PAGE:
When you ask Eric Woolson to describe Joe Biden's personal weaknesses, his mind always seems to hover over one thing in particular:
"He never seemed to carry enough cash with him," said Woolson, who served as Biden's Iowa communications director during the senator's failed bid for the presidency in 1987.
"It used to drive me crazy."
These days, the bespectacled Iowan, who's now a Republican political operative, is busy planning events for the GOP convention in St. Paul.
Woolson's life has calmed down slightly after overseeing Mike Huckabee's dizzying rise to victory in the Iowa caucuses.
But the recent frenzy of vice presidential speculation, Eric Woolson is thinking a lot about Biden.
The Delaware senator hired him as his press wrangler after Woolson left his job as a political reporter in Iowa.
Strapped for cash
It was during Woolson's newspaper days that he first discovered Biden's tendency to carry an empty wallet. As a cub reporter, Woolson once almost couldn't afford to cover the hearty burger-and-shake lunch ordered by his dime-less source.
When Woolson crossed over from press to politico, it looked like a good bet.
He jumped at the chance to work for Biden despite being ideologically more conservative than the Democratic candidate. In fact, he has since only worked on Republican campaigns, including Bush's 2000 effort in Iowa.
"There was this sense that Biden was going to be the guy to break out in Iowa," Woolson said.
"He was articulate, charming, a great one-on-one retail campaigner. Iowa was made for him."
That momentum fueled rollicking autumn trips through the Hawkeye countryside, pegged on campaign stops in towns like Sioux Falls, Spencer, and Mason City.
In each town, Biden's call for equality won applause as he wondered aloud about why he was able to attend college while generations of his ancestors weren't so lucky.
The crowd always went wild as the Irish-Catholic Scranton native crescendoed, "No! It's not because they didn't work as hard. It's because they didn't have a platform upon which to stand.''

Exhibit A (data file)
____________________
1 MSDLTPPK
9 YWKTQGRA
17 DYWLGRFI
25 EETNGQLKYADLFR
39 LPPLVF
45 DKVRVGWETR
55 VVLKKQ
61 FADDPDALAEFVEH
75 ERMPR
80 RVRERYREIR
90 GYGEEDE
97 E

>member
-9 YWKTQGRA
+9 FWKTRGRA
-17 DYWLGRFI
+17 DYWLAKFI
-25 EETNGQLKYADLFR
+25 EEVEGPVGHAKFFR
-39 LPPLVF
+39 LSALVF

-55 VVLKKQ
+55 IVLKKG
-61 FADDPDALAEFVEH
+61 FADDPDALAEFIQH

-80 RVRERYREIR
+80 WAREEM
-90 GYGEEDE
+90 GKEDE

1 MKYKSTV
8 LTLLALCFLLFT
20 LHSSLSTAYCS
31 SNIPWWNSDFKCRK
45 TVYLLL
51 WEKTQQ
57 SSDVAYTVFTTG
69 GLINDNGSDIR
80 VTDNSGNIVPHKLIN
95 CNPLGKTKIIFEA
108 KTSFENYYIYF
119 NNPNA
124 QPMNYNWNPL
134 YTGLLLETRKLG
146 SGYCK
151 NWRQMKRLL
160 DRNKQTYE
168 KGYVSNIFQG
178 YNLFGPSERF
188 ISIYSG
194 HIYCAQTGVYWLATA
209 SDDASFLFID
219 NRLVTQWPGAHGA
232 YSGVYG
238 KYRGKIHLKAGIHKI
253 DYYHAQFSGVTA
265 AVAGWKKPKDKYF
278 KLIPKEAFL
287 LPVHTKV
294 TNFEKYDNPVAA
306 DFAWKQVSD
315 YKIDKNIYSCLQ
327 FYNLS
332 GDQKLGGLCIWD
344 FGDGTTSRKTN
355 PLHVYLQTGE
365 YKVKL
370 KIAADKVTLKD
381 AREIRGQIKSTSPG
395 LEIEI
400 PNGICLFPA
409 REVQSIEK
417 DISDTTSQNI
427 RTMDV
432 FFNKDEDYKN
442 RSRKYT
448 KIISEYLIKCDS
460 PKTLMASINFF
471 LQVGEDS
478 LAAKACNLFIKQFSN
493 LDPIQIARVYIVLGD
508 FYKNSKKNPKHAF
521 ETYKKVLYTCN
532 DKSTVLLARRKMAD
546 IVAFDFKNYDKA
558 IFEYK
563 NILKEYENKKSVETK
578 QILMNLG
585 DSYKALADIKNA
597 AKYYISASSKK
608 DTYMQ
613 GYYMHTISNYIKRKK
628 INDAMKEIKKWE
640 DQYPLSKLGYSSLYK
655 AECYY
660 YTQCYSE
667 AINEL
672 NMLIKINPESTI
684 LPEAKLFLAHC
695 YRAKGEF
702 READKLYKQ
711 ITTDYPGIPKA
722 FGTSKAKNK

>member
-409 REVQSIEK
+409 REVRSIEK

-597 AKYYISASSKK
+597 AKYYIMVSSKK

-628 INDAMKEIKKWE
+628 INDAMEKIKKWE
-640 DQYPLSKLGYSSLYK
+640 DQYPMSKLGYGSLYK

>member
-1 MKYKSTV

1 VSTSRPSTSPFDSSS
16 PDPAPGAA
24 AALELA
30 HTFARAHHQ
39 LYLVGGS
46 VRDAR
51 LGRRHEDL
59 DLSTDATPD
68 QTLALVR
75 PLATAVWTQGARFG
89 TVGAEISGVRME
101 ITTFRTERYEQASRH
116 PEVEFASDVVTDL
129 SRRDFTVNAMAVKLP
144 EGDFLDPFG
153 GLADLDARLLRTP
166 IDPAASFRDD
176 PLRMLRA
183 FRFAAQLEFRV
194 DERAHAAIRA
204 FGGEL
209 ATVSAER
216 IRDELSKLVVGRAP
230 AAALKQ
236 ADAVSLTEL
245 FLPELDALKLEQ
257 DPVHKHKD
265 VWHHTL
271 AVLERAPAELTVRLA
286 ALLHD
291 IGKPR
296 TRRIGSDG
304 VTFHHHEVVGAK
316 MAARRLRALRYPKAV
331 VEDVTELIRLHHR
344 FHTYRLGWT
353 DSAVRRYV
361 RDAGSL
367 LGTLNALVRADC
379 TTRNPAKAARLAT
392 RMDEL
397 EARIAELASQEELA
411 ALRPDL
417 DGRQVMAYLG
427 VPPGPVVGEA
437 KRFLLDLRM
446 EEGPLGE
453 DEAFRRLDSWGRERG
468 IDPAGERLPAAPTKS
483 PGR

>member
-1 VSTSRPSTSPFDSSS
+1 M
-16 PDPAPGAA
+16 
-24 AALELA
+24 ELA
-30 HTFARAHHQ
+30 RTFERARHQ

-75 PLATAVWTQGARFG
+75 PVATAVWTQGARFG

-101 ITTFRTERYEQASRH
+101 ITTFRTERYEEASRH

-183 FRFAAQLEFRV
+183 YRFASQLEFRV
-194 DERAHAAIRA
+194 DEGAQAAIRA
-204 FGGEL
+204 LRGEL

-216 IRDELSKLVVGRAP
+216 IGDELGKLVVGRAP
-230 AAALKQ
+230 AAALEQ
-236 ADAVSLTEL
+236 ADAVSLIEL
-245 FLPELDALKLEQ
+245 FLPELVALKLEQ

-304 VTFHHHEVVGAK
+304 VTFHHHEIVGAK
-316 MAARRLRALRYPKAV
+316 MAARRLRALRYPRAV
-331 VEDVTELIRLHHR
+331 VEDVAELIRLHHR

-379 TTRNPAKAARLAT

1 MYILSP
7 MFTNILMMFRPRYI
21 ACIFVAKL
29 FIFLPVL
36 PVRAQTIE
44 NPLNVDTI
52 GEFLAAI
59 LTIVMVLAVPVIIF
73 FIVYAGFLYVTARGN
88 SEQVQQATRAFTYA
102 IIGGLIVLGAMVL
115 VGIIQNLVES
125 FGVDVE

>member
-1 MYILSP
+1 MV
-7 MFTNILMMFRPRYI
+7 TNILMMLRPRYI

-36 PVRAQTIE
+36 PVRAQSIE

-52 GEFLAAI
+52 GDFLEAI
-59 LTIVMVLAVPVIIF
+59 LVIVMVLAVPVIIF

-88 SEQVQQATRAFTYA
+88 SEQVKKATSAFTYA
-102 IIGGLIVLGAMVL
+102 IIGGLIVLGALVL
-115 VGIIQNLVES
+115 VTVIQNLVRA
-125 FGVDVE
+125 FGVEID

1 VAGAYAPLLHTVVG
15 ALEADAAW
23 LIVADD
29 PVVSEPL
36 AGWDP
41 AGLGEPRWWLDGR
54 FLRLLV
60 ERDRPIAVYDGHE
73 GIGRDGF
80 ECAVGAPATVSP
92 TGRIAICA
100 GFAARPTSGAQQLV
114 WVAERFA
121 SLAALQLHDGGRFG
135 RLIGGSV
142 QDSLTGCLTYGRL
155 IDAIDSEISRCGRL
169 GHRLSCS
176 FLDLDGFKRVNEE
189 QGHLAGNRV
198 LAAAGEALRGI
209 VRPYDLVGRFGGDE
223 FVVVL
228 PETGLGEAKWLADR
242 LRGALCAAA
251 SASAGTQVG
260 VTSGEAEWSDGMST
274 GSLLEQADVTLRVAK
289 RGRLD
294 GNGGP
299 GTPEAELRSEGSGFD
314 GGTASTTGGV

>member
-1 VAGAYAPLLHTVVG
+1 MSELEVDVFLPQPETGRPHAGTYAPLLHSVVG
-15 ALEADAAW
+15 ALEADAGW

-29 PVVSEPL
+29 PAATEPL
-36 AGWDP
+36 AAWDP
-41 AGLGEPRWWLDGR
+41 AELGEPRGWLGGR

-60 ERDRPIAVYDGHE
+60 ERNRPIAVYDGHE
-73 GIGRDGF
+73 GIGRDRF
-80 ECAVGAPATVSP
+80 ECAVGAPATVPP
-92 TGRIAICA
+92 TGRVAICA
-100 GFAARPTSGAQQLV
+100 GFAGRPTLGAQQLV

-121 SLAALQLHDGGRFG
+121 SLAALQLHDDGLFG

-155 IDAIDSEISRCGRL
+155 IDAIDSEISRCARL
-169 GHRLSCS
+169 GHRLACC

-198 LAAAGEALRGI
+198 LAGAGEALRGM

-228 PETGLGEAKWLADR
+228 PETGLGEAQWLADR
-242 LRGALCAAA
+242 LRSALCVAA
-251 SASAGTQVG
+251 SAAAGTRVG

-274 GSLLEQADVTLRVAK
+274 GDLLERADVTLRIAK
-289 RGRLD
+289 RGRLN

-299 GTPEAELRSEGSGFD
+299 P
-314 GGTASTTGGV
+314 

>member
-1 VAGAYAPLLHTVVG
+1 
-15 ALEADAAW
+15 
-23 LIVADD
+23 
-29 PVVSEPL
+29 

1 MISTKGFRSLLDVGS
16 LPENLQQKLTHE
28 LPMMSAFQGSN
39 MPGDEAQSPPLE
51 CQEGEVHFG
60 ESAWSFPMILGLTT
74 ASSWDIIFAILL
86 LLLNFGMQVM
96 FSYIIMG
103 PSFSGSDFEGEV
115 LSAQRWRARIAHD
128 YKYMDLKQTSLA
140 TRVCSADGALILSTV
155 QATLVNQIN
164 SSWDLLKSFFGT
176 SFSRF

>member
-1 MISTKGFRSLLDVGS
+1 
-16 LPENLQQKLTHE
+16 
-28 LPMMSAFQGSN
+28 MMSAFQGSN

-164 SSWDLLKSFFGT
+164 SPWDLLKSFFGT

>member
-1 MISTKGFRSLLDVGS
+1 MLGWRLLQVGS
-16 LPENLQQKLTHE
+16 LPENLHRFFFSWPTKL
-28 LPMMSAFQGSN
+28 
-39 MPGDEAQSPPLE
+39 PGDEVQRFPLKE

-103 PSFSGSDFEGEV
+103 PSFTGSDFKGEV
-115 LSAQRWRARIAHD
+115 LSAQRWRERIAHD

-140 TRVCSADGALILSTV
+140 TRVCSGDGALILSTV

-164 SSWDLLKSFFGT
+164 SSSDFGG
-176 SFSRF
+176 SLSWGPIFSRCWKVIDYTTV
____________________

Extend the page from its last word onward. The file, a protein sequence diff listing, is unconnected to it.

Woolson said that in those towns, and countless others, Biden credited those words to their original writer, British Labour Party leader Neil Kinnock.
"But each time he gave the speech he gave the shorter version," he added.
Biden's attribution to Kinnock's eloquence was gradually abbreviated as the story became more engrained into the stump speech that was continually repeated to enthralled crowds.
"So finally, at the debate at the [Iowa] State Fair, it was like it was his story." In that speech, Biden finally left out the nod to Kinnock altogether.
In the days following, a rival campaign slipped reporters a videotape comparing the State Fair tape to Kinnock's verbal stylings.
Woolson then found himself on the front lines of a political operative's worst nightmare. "It was a feeding frenzy," he said.
He can even rattle off the names of a half-dozen celebrated political journalists who fired off machine-gun-rounds of questioning about his boss's character, honor, and ethics.
Today, asked if the accusation of plagiarism was fair, the normally freewheeling Woolson picks his words carefully.
"I don't know," he said, adding that, after front-runner Gary Hart dropped out, the climate of the race took a turn for the sensational.
The accusation of a stolen speech turned into more — but not always well-founded — charges of plagiarism. "People were looking for a pattern," Woolson said. "I don't think he got a fair rap."
But the former aide admits that Biden's earlier tendency for impulsiveness was systemic. "There was always a lot of rushing around, and as a result making mistakes," he said.
"The whole plagiarism thing was a result of doing stuff at the last minute, and winging it to get by."
Ultimately, in the face of a spiraling scandal, Biden decided to drop out of the race.
'Dropping out saved his life'
Five months later, he underwent surgery for two aneurysms that brought him close to death. "Had he been flying around the country and campaigning when the aneurysm happened, he wouldn't be with us today, probably." said Woolson. "Dropping out saved his life."
Woolson isn't certain what the senator's chances are at the veep slot.
He hasn't talked to the senator in years.
In Iowa, where Woolson helped to run Huckabee's campaign, he feared that past chumminess with a Democratic candidate would hurt his Republican reputation.
But Woolson's divergent political views may have offered him a unique perspective on what he sees as Biden's greatest asset.
Despite his apparent relish for taking on Republicans, Biden has also proved to be an engineer of compromises — a role that Woolson believes Biden would enjoy — especially in the foreign policy arena — as a vice president.
"He is a sheer force of personality. He wins peolpe over, and he looks for common ground," said Woolson. "He is always looking for what we can agree on."
Except, of course, who's paying for lunch.